Harry Potter and children’s injury prevention

Tuesday, July 24, 2007

The launch of the last Harry Potter book – Harry Potter and the Deathly Hallows – can be seen as both good and bad news for children’s health. In December 2005 researchers from John Radcliffe Hospital, Oxford, UK, reported in British Medical Journal that they

observed a significant fall in the numbers of attendees to the emergency department on the weekends that of the two most recent Harry Potter books were released. Both these weekends were in mid-summer with good weather. It may therefore be hypothesised that there is a place for a committee of safety conscious, talented writers who could produce high quality books for the purpose of injury prevention.

So now, when there has been a new book lauch, we can expect a drop in children’s traumatic injuries – but on the other hand it was the final book.

We seem to have an urgent need for another J. K. Rowling.

🙂

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Number of known extrasolar planets rising

Tuesday, July 24, 2007

This is a record year for exoplanet research. So far, the statistics of exoplanet.eu show that there has been already 36 new exoplanet candidates either announced in refereed papers and scientific conferences or included in papers submitted to scientific journals (see figure below).

exoplanets_july_2007.png

The figure shows only the exoplanet candidates detected by the radial velocity method. By the end of the year or early next year the COROT space telescope mission is expected to start to report new candidates based on the transit method. The mission has already reported its first gas giant (but only in a press release, hence it is not included in the statistics above).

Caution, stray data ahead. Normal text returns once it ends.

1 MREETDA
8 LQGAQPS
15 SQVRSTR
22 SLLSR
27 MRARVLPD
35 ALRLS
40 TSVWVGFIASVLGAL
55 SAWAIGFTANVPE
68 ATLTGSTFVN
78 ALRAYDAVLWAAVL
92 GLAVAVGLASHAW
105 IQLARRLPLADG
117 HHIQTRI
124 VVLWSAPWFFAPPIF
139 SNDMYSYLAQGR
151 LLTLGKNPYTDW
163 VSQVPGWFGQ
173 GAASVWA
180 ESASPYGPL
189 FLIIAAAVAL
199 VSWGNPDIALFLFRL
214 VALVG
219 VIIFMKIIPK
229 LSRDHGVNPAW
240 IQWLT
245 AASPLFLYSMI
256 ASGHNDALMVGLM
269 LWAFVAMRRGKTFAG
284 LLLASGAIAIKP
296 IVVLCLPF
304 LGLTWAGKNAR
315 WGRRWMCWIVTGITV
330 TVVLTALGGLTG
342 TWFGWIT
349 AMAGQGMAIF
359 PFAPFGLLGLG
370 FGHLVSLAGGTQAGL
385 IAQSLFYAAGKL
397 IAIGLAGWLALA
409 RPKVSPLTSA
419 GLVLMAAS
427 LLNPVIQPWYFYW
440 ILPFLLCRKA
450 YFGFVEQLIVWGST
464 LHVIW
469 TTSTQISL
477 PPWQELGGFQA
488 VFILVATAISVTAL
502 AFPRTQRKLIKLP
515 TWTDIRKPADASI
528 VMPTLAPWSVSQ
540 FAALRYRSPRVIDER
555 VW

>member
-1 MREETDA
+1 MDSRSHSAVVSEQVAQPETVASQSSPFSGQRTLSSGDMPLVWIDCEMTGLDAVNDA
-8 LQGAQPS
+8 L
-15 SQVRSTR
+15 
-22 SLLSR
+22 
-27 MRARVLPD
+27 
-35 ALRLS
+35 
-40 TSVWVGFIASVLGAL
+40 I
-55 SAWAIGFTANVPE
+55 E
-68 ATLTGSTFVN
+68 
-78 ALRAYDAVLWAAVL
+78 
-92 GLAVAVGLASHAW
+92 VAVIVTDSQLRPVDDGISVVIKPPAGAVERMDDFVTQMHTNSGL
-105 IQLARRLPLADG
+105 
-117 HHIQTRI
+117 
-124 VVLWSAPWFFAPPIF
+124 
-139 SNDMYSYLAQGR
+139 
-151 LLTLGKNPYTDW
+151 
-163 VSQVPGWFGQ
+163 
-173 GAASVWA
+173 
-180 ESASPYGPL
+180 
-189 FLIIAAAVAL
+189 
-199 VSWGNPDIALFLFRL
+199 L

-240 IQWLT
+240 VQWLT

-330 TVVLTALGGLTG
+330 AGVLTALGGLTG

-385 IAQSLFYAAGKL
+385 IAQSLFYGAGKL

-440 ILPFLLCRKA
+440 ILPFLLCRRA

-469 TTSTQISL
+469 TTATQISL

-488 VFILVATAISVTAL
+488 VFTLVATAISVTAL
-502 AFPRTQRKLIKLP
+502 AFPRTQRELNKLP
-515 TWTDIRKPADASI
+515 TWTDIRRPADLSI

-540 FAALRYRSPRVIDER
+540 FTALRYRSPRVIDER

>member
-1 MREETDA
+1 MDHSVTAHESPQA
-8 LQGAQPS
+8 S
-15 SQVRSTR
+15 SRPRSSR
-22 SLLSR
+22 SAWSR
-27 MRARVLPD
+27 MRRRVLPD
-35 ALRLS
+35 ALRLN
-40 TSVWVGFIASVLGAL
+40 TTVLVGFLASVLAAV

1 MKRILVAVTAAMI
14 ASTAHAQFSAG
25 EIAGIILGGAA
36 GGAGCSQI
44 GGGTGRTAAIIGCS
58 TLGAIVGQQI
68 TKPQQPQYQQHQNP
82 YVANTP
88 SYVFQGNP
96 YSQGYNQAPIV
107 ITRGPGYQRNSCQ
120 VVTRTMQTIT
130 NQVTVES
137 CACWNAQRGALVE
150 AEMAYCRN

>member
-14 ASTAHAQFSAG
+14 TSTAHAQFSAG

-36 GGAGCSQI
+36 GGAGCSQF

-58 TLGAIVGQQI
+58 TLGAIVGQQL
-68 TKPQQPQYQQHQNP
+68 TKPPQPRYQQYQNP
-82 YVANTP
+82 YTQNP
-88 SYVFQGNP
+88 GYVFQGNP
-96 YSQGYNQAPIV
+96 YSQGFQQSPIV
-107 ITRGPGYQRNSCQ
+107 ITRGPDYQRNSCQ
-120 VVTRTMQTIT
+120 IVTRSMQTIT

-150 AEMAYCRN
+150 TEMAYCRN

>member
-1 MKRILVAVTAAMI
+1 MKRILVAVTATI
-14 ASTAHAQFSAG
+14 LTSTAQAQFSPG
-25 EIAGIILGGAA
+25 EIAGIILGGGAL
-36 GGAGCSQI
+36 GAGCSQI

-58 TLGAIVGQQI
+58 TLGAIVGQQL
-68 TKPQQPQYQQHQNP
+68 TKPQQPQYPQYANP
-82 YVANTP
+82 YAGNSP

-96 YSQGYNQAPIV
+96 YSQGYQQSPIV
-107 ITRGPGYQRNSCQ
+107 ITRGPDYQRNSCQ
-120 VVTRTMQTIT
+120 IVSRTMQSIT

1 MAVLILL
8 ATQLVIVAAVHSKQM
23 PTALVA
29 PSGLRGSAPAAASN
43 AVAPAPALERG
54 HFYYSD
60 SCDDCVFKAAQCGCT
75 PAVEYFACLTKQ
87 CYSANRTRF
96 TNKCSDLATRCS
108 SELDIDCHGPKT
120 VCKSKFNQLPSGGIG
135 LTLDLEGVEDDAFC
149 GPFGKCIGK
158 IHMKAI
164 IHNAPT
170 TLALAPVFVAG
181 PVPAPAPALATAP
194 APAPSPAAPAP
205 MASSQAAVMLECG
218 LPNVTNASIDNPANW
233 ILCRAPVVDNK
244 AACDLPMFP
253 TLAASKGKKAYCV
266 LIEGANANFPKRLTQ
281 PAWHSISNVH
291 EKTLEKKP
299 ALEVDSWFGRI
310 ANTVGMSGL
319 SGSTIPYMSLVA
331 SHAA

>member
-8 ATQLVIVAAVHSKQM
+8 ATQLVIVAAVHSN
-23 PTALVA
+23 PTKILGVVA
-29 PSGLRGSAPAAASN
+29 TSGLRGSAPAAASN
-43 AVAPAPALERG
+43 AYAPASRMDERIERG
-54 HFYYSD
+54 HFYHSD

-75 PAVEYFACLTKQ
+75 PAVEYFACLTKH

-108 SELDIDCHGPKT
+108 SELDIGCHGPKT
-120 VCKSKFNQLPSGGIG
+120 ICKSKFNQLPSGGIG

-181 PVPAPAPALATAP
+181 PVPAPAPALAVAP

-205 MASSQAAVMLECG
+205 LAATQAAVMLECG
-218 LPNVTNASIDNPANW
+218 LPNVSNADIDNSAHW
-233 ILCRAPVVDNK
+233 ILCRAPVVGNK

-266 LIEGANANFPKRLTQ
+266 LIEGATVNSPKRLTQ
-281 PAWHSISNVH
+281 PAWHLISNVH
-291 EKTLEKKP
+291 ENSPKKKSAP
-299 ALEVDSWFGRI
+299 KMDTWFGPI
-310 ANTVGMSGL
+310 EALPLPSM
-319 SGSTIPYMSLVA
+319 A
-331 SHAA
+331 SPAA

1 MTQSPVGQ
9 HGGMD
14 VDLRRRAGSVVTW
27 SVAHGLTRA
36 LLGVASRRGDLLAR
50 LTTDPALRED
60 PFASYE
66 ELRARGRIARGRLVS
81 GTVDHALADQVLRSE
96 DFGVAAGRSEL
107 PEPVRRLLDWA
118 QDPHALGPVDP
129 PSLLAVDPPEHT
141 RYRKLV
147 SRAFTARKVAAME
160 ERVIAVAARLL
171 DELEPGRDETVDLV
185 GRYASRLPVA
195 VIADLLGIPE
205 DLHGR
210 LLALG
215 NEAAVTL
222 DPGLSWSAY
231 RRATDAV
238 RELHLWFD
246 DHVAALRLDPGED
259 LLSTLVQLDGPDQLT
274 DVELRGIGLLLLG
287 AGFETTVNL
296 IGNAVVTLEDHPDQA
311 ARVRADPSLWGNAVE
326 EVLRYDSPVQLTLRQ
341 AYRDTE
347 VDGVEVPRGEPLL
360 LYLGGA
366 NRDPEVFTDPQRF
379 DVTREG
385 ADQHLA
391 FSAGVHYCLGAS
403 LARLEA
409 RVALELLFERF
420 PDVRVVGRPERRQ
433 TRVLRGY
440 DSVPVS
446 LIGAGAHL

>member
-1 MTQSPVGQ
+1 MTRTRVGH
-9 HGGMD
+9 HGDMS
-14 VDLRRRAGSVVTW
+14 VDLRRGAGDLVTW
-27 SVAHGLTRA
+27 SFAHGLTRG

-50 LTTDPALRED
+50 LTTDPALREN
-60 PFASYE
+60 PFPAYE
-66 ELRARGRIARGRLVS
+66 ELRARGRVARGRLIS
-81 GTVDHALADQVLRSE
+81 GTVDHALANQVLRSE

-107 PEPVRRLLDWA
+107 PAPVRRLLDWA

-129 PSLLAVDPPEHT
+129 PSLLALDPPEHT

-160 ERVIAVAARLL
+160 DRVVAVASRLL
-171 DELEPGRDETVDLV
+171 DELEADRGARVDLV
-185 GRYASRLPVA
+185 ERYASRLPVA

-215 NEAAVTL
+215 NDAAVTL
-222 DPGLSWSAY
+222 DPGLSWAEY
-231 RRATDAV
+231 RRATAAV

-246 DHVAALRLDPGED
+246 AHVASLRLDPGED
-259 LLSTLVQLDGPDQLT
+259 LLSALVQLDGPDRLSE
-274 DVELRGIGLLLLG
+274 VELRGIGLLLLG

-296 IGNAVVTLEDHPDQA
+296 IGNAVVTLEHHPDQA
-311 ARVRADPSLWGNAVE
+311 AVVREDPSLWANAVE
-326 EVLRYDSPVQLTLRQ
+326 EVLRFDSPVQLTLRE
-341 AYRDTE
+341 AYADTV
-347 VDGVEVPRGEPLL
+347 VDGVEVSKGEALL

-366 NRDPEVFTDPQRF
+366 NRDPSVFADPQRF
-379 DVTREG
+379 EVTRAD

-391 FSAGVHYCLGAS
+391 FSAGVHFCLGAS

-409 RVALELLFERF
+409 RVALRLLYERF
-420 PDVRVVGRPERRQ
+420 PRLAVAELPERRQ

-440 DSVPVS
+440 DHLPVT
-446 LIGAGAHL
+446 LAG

Do we live in a computer simulation?

Tuesday, July 24, 2007

In 2003 Nick Bostrom from Oxford University published an interesting article in Philosophical Quarterly. He argued

that at least one of the following propositions is true: (1) the human species is very likely to become extinct before reaching a ‘posthuman’ stage; (2) any posthuman civilization is extremely unlikely to run a significant number of simulations of its evolutionary history (or variations thereof); (3) we are almost certainly living in a computer simulation. It follows that the belief that there is a significant chance that we shall one day become posthumans who run ancestor-simulations is false, unless we are currently living in a simulation.

Since then he has set up a dedicated website for his ‘simulation argument’. Wikipedia has a related entry. Interesting thought, but don’t loose your sleep over it 🙂